The municipal market was slightly firmer yesterday as the primary market took center stage.

In the new-issue market, Raymond James & Associates priced $589 million of water and sewer system revenue bonds for Miami-Dade County.

The bonds mature from 2011 through 2030, with term bonds in 2034 and 2039. Yields range from 0.85% with a 2% coupon in 2011 to 5.03% with a 5% coupon in 2039. The bonds are callable at par in 2020.

Bonds maturing from 2017 through 2027, and in 2029, 2030, and 2039 were insured by Assured Guaranty Municipal. The remaining bonds are uninsured. The underlying credit is rated A1 by Moody’s Investors Service, A-plus by Standard & Poor’s, and A by Fitch Ratings.

The New York City Transitional Finance Authority yesterday issued $356.5 million of bonds with two competitive offerings.

The $273.1 million of Series F-1 taxable Build America Bonds sold competitively to JPMorgan with a true interest cost of 5.52%, or 3.60% after the 35% federal subsidy. This was the TFA’s first competitive BAB deal.

The bonds, which mature from 2018 to 2030, with term bonds in 2035 and 2040, were not formally re-offered.

The $83.4 million of Series F-3 taxable subordinate-lien bonds sold competitively to Bank of America Merrill Lynch with a TIC of 3.26%.

The bonds mature from 2012 through 2018, with coupons ranging from 1.13% in 2012 to 4.39% in 2018. Bonds maturing in 2012 and 2014 were priced at par with yields of 1.13% and 2.67%, respectively. The remaining bonds were sold and not available.

The bonds were priced to yield between 25 and 75 basis points over the comparable Treasury yield.

The two competitive deals were part of larger financing, totaling $751 million, which also included $395 million of taxable bonds that were sold as a limited offering to the New York State Division of the Lottery at the same levels as the competitive bid results.

The $395 million consisted of $348 million of Series F-2 BABs, and $47 million of Series F-4 traditional taxable bonds.

According to a press release, the TFA will also price $150 million of tax-exempt new-money variable rate demand bonds on or about the transaction’s March 3 closing date.

New York City Comptroller John Liu said that yesterday’s deals “went very well.”

“It shows that New York City is still a very worthy credit risk and a good investment for people out there,” he said. “Every so often at the very least we should issue bonds competitively so we can be sure we’re getting the best price on an ongoing basis.”

These bonds are rated Aa2 by Moody’s, AAA by Standard & Poor’s, and AA-plus by Fitch.

Traders said tax-exempt yields in the secondary market were lower yesterday.

“We’re seeing some gains,” a trader in New York said. “There’s some decent activity out there. People are getting deals done. We’re probably better a good two basis points or so, maybe a little more, maybe a little less, depending on where on the curve you’re trading and what kind of credit you’ve got.”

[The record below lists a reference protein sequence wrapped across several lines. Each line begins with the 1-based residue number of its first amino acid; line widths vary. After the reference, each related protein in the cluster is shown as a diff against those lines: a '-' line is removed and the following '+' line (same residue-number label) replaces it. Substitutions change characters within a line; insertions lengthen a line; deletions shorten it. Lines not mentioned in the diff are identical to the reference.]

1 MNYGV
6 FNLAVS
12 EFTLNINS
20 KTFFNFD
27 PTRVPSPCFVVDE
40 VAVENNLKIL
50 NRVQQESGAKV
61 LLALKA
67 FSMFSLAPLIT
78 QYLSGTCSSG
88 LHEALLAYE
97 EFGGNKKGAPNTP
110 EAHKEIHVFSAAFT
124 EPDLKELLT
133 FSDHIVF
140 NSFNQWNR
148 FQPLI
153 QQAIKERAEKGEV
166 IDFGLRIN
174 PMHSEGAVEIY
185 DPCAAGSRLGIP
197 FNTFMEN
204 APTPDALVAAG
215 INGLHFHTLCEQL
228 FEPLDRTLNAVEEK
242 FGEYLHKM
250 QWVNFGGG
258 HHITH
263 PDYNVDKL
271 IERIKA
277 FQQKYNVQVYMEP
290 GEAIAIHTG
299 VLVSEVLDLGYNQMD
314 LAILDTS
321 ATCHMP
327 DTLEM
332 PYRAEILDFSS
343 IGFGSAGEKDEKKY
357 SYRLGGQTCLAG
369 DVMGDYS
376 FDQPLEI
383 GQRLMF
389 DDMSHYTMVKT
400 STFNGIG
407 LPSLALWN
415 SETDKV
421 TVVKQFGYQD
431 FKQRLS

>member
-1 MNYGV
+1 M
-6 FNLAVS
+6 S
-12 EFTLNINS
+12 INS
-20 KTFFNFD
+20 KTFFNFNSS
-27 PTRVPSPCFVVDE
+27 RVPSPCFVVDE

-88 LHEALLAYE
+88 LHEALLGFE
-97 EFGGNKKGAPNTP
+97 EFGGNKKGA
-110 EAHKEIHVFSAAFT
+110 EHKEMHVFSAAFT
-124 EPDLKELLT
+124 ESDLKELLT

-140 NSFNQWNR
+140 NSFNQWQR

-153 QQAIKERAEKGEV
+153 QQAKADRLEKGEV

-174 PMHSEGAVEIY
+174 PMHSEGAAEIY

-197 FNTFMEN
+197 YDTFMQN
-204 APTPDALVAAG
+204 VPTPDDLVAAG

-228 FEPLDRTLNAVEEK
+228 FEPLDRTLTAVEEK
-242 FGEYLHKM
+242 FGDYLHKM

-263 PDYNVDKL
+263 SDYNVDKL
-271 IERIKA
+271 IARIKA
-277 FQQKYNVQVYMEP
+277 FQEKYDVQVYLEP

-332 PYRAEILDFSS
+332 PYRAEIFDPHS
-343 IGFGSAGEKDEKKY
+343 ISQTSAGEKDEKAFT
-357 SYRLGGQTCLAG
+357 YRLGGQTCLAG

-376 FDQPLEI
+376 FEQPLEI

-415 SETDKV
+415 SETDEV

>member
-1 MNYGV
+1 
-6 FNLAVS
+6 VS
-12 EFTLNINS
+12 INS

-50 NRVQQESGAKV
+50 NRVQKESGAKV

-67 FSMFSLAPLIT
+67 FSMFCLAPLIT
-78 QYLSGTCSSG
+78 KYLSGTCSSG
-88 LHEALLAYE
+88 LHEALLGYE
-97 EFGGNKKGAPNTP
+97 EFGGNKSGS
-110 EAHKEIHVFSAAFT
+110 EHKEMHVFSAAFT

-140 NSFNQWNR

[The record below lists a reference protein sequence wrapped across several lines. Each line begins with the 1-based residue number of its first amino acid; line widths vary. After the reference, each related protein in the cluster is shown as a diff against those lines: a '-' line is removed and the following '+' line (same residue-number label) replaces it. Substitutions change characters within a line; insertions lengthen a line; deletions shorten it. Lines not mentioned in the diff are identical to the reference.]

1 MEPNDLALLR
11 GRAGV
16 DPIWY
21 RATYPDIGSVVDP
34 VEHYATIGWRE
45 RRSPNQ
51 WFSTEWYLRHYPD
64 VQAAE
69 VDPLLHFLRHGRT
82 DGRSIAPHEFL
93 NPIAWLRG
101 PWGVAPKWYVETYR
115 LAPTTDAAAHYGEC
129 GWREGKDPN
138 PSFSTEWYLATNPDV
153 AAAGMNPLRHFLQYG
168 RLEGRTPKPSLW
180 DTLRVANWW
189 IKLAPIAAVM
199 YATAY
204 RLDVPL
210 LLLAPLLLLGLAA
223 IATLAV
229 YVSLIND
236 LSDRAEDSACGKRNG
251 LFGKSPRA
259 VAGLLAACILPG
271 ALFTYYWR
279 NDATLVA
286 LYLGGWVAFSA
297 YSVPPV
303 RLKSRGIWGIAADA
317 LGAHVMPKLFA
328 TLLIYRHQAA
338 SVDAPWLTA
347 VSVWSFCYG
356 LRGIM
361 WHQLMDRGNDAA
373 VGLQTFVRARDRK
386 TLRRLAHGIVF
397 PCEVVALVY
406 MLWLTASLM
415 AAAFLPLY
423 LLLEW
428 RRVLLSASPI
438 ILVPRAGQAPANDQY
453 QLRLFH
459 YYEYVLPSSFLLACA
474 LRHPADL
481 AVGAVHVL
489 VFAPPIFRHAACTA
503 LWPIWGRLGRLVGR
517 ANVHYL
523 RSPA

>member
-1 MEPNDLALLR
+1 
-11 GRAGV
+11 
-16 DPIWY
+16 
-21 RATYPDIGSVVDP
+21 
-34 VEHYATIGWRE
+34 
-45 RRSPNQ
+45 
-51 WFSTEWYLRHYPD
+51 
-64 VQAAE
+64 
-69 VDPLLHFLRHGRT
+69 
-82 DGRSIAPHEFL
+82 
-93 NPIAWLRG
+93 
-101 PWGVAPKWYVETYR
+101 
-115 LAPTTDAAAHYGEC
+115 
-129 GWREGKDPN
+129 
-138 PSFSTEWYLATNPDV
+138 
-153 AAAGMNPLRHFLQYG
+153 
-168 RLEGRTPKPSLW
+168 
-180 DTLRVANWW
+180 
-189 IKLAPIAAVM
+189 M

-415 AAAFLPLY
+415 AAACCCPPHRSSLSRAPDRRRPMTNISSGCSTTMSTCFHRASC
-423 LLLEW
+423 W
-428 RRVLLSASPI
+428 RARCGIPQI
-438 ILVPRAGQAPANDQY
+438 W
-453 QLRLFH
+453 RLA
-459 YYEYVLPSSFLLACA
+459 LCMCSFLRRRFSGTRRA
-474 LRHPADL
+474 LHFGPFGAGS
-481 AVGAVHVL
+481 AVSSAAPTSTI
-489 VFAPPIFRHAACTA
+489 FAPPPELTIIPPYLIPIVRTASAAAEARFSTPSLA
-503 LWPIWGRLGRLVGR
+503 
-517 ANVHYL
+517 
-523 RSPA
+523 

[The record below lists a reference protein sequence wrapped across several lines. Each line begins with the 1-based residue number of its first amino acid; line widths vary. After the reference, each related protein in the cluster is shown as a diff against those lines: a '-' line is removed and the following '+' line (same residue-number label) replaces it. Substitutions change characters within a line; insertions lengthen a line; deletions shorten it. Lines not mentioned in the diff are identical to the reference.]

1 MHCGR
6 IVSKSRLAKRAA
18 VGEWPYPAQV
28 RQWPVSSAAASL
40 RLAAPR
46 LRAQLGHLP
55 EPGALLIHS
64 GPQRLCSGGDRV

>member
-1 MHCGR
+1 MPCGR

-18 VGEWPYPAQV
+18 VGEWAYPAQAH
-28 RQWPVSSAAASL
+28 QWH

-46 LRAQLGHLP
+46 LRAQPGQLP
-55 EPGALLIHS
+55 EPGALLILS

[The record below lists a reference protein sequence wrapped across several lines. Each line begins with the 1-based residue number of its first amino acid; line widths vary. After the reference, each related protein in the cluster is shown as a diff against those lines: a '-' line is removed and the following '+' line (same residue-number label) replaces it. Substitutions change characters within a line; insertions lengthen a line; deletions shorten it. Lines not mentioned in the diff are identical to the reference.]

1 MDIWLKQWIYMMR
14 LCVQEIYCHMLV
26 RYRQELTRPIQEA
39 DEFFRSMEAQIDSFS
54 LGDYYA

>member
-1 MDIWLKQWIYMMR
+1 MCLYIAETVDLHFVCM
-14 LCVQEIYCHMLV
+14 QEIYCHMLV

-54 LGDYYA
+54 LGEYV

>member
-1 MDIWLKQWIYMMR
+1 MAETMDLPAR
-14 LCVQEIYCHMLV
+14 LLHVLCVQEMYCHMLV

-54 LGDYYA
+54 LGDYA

“There might not be a whole lot of movement on the short end, maybe pretty flat inside of five years or so, but longer than that, we’re probably a good basis point or two firmer,” a trader in Los Angeles said. “Maybe even three better in spots, but overall I’d say one or two basis points lower in yield.”

The Treasury market showed gains yesterday as equities sold off. The benchmark 10-year note was quoted near the end of the session with a yield of 3.69% after opening at 3.80%.

The yield on the two-year note was quoted near the end of the session at 0.85% after opening at 0.89%.

The yield on the 30-year bond was quoted near the end of the session at 4.63% after opening at 4.73%.

The Municipal Market Data triple-A scale yielded 2.87% in 10 years and 3.82% in 20 years yesterday, following levels of 2.89% and 3.83% on Monday. The scale yielded 4.18% in 30 years yesterday, down from 4.19% on Monday.

Monday’s triple-A muni scale in 10 years was at 76.1% of comparable Treasuries and 30-year munis were at 88.6%, according to MMD, while 30-year tax-exempt triple-A general obligation bonds were at 92.3% of the comparable London Interbank Offered Rate.

Elsewhere in the new-issue market yesterday, Ramirez & Co. priced for retail investors $252.5 million of mental health services facilities improvement revenue bonds for the Dormitory Authority of the State of New York.

The bonds mature from 2011 through 2025, with yields ranging from 0.85% with a 2% coupon in 2011 to 4.32% with a 4.25% coupon in 2025. The bonds are callable at par in 2020.

The credit is rated AA-minus by Standard & Poor’s and A-plus by Fitch.

Mecklenburg County, N.C., competitively sold $114.9 million of refunding GOs to Bank of America Merrill Lynch, with a TIC of 3.09%.

The bonds mature from 2011 through 2026, with yields ranging from 0.25% with a 2% coupon in 2011 to 3.27% with a 4% coupon in 2024.

Bonds maturing from 2019 through 2021 and in 2025 and 2026 were not formally re-offered.

The bonds, which are not callable, are rated triple-A by all three major ratings agencies.

In economic data released yesterday, the consumer confidence index slumped to 46.0 in February from an upwardly revised 56.5 in January, the Conference Board reported yesterday. The January index was originally reported as 55.9. Economists polled by Thomson Reuters predicted the index would be 55.0.

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